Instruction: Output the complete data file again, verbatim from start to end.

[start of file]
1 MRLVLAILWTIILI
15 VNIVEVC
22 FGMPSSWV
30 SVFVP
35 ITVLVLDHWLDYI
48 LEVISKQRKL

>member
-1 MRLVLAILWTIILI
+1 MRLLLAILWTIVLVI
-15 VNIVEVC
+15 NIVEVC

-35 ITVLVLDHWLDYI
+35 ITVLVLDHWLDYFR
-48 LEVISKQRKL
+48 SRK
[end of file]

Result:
1 MRLVLAILWTIILI
15 VNIVEVC
22 FGMPSSWV
30 SVFVP
35 ITVLVLDHWLDYI
48 LEVISKQRKL

>member
-1 MRLVLAILWTIILI
+1 MRLLLAILWTIVLVI
-15 VNIVEVC
+15 NIVEVC

-35 ITVLVLDHWLDYI
+35 ITVLVLDHWLDYFR
-48 LEVISKQRKL
+48 SRK